The Effects of Major Retailers Raising Their Minimum Wages
Minimum wage announcements by national firms have striking spillovers to other firms. Many employers responded to Amazon’s $15 minimum wage by matching it.
Between 2014 and 2019, five major national retailers — Amazon, Walmart, Target, CVS, and Costco — implemented company-wide minimum wages. , , , and investigate the impacts of these policies on low-wage workers who are not employed by these firms in Spillover Effects from Voluntary Employer Minimum Wages (NBER Working Paper ). They first illustrate their findings using Amazon’s $15 minimum wage, which was announced in October 2018 and took effect that November 1. They then show these patterns generalize to the other large retailer minimum wages.
Utilizing data from approximately 7 million online job postings between February 2014 and February 2020, the researchers find that a 10 percent rise in average Amazon wages is associated with an increase of 2.3 percent in the average advertised wage at non-Amazon firms in the same labor market.
The researchers construct a measure of the extent to which workers in a given job and location are exposed to Amazon’s minimum wage: the fraction of job postings for a job that offered wages below $15 an hour in the year before the announcement. About 56 percent of non-Amazon job postings in the researchers’ data sample promise wages below this threshold. In the announcement month, going from zero to 10 percent exposure to Amazon’s minimum wage is associated with about a 0.6 percent rise in non-Amazon advertised wages. The increase in non-Amazon wages persists for at least a year after the announcement. The researchers find similar wage increases at highly exposed employers after other large retailers announce their minimum wage policies.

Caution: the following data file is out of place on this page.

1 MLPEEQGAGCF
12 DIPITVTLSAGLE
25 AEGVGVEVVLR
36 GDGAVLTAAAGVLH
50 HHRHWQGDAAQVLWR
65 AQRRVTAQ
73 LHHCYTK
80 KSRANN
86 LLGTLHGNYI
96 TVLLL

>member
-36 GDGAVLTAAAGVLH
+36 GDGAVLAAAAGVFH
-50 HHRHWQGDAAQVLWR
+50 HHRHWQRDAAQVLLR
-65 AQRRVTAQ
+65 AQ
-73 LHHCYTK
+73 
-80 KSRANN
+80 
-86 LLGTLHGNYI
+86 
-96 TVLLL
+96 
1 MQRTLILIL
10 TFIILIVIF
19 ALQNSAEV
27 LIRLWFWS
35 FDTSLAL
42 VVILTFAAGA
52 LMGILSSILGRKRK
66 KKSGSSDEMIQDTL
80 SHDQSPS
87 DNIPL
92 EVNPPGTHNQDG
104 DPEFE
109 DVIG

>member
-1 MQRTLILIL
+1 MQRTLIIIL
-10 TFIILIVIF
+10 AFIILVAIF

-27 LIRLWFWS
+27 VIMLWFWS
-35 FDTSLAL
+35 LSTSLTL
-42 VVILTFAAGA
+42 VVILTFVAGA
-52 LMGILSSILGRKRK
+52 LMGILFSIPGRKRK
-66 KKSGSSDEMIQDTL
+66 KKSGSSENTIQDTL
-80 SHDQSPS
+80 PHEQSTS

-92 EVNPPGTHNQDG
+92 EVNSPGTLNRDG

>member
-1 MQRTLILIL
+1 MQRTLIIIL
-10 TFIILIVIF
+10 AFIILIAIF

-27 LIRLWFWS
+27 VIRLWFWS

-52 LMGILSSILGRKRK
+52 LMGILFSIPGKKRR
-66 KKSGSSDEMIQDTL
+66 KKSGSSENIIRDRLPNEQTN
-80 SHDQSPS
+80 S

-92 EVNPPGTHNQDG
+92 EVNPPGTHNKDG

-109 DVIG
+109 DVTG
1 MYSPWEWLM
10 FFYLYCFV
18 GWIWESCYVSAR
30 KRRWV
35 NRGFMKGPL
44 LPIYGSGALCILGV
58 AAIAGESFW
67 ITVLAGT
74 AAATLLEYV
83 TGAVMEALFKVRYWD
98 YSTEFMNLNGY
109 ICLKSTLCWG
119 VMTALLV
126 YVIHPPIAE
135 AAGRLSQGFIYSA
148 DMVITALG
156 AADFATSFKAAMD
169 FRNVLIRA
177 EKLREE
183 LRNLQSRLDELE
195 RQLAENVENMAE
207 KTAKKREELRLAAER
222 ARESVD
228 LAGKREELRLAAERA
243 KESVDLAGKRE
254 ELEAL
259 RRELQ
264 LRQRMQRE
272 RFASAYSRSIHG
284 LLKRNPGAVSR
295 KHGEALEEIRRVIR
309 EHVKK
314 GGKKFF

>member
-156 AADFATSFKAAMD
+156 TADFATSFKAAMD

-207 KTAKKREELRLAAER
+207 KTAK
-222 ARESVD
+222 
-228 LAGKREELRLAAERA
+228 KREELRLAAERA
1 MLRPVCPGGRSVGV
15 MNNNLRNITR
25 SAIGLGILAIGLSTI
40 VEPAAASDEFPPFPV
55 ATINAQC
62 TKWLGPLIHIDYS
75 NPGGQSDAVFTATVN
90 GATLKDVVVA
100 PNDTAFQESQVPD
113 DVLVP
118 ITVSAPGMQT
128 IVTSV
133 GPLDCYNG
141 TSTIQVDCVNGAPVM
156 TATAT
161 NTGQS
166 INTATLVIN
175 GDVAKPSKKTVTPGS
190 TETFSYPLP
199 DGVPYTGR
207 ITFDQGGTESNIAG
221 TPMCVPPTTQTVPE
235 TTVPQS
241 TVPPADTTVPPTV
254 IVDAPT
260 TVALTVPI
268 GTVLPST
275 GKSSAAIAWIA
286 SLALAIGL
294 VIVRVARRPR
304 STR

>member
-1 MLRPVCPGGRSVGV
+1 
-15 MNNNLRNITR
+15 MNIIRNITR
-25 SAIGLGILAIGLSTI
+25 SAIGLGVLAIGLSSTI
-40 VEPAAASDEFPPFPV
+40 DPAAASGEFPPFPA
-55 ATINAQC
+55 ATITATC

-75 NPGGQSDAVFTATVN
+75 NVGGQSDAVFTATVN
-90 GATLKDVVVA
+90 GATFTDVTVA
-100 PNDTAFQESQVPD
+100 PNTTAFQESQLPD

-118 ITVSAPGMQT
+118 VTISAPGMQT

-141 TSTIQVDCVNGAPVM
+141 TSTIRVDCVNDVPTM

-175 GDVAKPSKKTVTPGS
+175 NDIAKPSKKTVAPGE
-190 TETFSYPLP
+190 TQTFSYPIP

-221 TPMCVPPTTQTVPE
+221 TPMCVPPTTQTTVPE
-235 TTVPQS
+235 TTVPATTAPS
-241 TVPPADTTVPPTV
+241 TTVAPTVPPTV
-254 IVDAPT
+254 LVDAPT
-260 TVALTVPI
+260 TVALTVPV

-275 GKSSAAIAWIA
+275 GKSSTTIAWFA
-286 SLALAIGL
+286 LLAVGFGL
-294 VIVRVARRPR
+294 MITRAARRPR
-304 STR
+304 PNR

The most frequent response of non-Amazon employers to Amazon’s announcement is to raise wages to match the $15 minimum wage. For firms exposed to Amazon’s minimum wage, there is a 17 percentage point increase in the probability of wages being exactly $15 an hour after the announcement. This bunching behavior is also exhibited by employers responding to other retailers’ policy announcements, and it results in a concentration of post-announcement wages around the voluntary minimum wage. Using worker-reported salary data, the researchers confirm that these increases in advertised wages are also reflected in the hourly wages paid to workers.
When large retailers raise minimum wages, there are also small drops in employment. The estimates range from a 0.4 percent to a 1.3 percent decline in employment at firms other than the major retailer when Amazon’s or a similar firm’s minimum wage raises other firms’ wages by 10 percent. These estimated employment effects are comparable to some recent estimates in the minimum wage literature.
Wage spillover effects are larger in areas with lower state and local minimum wages, as well as for jobs that are geographically closer to large retailers. Labor market tightness does not appear to affect the extent of labor market spillovers, suggesting that other factors, such as norms or market power, may influence firms’ wage-setting decisions.
— Aaron Metheny